It started with St. Patrick
If you’re wondering how the tradition of women proposing to men on Leap Day first began, most versions of the Irish tale suggest that it originated with St Patrick during the fifth century. St. Brigid of Kildare is said to have informed the patron saint of Ireland that women were expected to wait too long for men to propose. So they agreed to create one day during which women could propose to men, and the choice of 29 February is believed to have been chosen to reflect the fact that the Leap Year is designed to balance calendars.
The fine for saying "No" to that leap year proposal
The fine for declining a woman’s Leap Day proposal varies depending on the culture of the individual couple. In certain affluent European societies, declining a proposal on Leap Day, which is known in some cultures as Bachelors’ Day due to the tradition, was a more costly exercise. The custom in these countries was to purchase 12 pairs of gloves for the female whose proposal you decided to refuse. This was considered to be the usual fine, as it enabled her to conceal any embarrassment over not possessing a ring to wear on her wedding finger. Some cultures prefer to adhere to the consequence within the original Irish story, and require the Bachelor to buy a silk dress for the women he is deemed to have rejected. However, less expensive fines adopted across the world have included a kiss for the lady, as per the original Irish folklore.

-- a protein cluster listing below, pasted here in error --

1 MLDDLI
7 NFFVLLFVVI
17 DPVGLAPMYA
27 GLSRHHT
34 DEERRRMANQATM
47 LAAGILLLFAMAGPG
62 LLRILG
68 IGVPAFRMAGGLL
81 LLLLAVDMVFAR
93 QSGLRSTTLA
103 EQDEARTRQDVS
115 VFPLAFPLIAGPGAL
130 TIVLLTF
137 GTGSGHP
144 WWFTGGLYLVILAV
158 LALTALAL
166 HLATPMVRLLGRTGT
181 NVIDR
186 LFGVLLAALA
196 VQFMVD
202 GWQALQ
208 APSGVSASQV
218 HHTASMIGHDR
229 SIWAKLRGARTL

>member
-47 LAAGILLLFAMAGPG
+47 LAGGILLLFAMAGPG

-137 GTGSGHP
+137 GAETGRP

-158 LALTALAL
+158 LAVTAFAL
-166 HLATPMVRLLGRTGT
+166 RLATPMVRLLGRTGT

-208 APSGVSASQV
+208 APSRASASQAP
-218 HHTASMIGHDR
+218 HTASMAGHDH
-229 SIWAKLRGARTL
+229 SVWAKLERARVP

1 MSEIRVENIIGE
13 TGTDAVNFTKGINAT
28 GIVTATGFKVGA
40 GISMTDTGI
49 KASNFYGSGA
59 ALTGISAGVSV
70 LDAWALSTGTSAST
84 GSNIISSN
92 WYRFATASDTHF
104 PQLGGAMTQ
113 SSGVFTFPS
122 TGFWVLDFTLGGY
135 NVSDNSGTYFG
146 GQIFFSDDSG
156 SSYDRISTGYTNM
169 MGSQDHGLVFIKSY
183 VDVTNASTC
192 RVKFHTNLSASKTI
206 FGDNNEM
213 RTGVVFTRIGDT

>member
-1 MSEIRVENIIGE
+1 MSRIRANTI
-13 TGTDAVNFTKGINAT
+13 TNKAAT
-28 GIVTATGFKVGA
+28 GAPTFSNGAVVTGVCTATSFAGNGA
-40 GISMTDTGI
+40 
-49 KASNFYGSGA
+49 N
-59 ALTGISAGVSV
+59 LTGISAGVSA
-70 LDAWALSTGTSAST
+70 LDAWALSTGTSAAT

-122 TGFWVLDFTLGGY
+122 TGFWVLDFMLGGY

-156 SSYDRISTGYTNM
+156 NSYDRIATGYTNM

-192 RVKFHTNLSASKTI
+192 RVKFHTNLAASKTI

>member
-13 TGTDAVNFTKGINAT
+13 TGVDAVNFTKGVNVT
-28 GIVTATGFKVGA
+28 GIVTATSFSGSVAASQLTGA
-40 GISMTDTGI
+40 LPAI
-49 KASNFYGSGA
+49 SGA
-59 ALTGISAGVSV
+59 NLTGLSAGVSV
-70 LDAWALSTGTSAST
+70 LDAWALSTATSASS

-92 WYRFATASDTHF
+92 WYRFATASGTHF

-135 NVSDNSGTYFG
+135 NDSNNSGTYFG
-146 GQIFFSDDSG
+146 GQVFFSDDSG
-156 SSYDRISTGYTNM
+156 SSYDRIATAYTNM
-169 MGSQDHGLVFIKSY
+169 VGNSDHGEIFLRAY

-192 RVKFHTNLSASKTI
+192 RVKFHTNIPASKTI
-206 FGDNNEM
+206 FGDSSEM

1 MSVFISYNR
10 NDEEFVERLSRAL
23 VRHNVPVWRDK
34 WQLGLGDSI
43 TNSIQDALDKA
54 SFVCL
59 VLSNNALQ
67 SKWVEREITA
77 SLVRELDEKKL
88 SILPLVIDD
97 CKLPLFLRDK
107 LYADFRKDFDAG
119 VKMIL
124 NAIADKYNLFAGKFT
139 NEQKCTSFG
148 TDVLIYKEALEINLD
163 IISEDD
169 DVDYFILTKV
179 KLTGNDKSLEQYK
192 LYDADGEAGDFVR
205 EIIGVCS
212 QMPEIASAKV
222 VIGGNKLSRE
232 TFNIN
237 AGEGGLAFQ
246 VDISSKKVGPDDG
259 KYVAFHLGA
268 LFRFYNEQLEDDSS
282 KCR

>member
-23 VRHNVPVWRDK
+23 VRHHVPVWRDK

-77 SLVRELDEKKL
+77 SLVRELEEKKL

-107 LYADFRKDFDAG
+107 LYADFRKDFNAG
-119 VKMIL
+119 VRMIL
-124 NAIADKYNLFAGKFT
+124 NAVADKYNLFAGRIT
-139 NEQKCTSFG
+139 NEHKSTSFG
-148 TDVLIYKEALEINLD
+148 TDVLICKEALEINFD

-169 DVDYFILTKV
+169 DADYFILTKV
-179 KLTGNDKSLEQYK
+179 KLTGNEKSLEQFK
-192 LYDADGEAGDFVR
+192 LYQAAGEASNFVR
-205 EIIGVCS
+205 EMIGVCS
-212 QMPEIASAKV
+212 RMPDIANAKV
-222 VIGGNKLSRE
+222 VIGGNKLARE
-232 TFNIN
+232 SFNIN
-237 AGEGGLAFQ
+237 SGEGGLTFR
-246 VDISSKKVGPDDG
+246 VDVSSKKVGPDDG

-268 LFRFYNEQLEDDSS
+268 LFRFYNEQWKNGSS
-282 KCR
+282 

So what are the odds of a leap year proposal. In short we have no idea, but if he says yes and you use Casino Select as the entertainment on your wedding day, you can leave figuring all the odds out to us, we might not know much about the chances of a yes on the 29th February, but when it comes to Roulette and Black Jack we know all the odds.